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Weapons of Mass Destruction (WMD)

Iran Press TV

North Korea's Kim inspects newly-built submarine

Iran Press TV

Tue Jul 23, 2019 05:43AM

North Korean leader Kim Jong-un has inspected a new submarine that was built under "his special attention" and is soon to be deployed to the waters between the Korean Peninsula and Japan.

Kim inspected the operational and tactical data and combat weapon systems of the submarine, according to the North's official Korean Central News Agency (KCNA).

"The operational capacity of a submarine is an important component in national defense of our country, [which is] bounded on its east and west by sea," Kim said.

Kim "stressed the need to steadily and reliably increase the national defense capability by directing big efforts to the development of the naval weapons and equipment such as submarines."

The North has a large submarine fleet but only one known experimental submarine capable of carrying a ballistic missile.

The KCNA report did not clarify whether the new submarine was capable of carrying ballistic missiles. But analysts believe that based on the size of the submarine, it appears designed to eventually carry missiles.

In reaction, South Korea said it was "closely monitoring the situation."

The report also did not say where and when the inspection by Kim took place but said that during the inspection, Kim was accompanied by the officials who have played a major role in missile development, and probably in the development of nuclear weapons.

"This, to my eye, is the submarine that the US intelligence community has been calling the Sinpo-C, a successor to North Korea's only known ballistic missile submarine," said Ankit Panda, senior fellow at the US-based Federation of American Scientists.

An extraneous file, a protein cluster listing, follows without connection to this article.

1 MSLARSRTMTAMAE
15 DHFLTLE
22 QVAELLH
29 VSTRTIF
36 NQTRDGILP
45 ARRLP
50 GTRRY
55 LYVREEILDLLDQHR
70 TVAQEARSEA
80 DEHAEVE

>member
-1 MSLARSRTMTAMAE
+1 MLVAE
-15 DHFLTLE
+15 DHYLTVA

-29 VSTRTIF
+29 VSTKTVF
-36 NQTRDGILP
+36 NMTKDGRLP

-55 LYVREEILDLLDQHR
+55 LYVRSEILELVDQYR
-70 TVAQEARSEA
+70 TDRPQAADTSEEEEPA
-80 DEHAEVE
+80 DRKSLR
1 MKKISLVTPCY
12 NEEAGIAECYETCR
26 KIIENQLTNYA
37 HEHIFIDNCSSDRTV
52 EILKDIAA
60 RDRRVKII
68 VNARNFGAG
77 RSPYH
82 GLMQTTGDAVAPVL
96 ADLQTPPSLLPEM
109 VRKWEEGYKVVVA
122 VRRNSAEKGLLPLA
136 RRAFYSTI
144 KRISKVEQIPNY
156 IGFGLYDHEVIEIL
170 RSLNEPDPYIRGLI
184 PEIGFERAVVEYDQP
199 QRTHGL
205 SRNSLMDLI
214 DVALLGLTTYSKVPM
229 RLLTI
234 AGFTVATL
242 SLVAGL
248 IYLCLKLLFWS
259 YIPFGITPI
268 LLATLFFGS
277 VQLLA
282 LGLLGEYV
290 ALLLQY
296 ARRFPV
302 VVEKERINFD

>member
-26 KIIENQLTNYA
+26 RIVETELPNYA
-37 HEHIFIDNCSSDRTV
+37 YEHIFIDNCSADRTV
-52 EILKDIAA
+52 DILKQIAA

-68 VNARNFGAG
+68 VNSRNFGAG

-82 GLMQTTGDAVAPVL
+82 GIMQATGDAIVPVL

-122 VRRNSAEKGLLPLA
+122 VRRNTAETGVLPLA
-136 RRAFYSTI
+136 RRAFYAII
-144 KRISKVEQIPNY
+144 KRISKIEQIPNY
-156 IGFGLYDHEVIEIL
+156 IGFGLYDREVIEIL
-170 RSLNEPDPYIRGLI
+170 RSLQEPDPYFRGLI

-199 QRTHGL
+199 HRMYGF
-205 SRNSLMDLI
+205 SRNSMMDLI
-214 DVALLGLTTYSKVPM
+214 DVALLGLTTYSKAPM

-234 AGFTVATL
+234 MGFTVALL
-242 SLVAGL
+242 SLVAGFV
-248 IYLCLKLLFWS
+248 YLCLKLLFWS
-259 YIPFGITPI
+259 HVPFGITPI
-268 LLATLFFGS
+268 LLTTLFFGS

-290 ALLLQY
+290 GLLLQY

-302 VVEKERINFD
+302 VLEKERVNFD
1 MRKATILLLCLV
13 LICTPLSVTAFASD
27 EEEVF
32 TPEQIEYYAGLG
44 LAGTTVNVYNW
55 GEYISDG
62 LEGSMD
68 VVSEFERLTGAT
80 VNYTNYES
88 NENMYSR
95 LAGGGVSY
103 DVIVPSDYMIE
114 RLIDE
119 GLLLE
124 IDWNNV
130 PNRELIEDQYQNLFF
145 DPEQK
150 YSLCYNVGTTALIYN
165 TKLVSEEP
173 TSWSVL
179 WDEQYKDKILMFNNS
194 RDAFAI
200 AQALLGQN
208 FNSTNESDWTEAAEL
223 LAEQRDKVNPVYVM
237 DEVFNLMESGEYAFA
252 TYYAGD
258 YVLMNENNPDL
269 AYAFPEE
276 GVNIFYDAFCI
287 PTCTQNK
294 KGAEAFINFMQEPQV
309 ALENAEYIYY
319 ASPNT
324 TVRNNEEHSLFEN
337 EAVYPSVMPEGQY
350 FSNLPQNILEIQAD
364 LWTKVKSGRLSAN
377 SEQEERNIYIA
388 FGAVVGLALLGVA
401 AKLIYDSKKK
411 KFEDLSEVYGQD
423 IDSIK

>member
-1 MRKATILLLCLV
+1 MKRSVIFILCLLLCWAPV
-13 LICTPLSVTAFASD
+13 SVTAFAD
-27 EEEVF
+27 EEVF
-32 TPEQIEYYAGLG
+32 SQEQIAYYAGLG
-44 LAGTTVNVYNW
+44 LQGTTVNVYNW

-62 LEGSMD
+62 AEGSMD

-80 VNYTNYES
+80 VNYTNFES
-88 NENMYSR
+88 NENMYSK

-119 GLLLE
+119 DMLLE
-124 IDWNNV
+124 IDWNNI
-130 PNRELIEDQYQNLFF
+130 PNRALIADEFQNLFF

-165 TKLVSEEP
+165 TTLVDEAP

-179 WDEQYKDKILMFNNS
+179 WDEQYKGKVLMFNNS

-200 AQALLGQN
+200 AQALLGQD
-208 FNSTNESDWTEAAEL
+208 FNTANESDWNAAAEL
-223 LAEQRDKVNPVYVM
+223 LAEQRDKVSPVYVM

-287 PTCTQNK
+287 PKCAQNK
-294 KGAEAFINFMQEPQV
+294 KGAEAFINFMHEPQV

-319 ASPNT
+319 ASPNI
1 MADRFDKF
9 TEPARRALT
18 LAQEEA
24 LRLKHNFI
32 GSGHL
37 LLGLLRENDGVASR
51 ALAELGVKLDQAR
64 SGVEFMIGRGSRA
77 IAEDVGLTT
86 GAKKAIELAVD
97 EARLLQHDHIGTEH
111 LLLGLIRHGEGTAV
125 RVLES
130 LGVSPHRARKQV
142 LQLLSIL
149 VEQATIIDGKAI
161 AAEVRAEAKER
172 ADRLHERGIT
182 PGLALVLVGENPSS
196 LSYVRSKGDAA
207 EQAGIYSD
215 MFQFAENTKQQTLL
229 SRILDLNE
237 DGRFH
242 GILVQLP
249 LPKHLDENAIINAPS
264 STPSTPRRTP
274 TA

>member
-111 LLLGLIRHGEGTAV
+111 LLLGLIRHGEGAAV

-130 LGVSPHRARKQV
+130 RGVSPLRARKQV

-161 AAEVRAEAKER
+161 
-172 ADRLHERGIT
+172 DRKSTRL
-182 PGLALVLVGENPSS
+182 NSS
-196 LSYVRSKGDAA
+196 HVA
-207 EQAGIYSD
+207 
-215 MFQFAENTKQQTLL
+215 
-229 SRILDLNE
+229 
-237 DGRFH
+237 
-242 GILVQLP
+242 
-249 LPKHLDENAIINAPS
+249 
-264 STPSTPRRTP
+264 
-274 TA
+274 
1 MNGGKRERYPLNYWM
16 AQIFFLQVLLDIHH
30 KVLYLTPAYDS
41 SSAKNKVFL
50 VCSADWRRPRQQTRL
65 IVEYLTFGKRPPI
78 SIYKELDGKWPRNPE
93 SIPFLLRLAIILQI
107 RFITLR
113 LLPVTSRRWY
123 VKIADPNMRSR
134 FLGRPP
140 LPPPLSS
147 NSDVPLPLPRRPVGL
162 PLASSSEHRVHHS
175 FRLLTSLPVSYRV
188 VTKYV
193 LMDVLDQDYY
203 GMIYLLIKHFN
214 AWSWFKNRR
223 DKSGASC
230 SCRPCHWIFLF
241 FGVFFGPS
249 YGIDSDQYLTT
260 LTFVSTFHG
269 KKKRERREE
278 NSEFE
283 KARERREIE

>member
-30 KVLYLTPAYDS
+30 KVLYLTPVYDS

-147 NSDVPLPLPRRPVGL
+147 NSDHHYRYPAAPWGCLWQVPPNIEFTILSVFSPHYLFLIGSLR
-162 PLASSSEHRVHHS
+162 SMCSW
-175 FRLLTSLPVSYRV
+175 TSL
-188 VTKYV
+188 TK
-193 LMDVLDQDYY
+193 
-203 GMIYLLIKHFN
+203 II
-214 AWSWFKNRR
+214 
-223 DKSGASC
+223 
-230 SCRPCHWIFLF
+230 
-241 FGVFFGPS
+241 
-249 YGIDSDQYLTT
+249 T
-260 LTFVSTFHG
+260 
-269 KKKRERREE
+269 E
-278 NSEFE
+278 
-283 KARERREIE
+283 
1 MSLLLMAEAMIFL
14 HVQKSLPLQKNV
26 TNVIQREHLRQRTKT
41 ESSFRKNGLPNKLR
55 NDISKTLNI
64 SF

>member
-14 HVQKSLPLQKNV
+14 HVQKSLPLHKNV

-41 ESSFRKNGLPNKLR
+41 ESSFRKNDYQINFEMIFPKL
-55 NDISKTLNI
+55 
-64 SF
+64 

He made the remarks based on commercial satellite imagery released last year.

US-based monitoring group 38 North said in a report in June 2018 that Pyongyang appeared to be continuing submarine construction at its Sinpo Shipyard, of possibly another Sinpo-class ballistic missile submarine.

"We can clearly see that it is a massive submarine – much larger than the existing one that's been well known since 2014," Panda said.

Panda said the development of the submarine was conveying a political message and that "we should be taking Kim Jong-un's end-of-year deadline for the implementation of a change in US policy with the utmost seriousness."

Back in April, Kim said that he would wait until the end of the year "for the US to make a courageous decision" changing its attitude toward Pyongyang.

Kim and US President Donald Trump have met three times, two of them to discuss the demilitarization of the Korean Peninsula. Their second meeting failed in Vietnam, when Trump abruptly walked away from the meeting, claiming that Kim had insisted on the removal of all sanctions on North Korea. Pyongyang however rejected that account, stressing that it had only asked for a partial lifting of the bans.

Following the failure of the summit, the North repeatedly warned that it was considering ending talks on denuclearization and resuming its nuclear and missile tests over what it described as "the gangster-like stand" of the US.

In their third, brief meeting at the Korean border at the end of June, Kim and Trump agreed to kick-start working-level talks.

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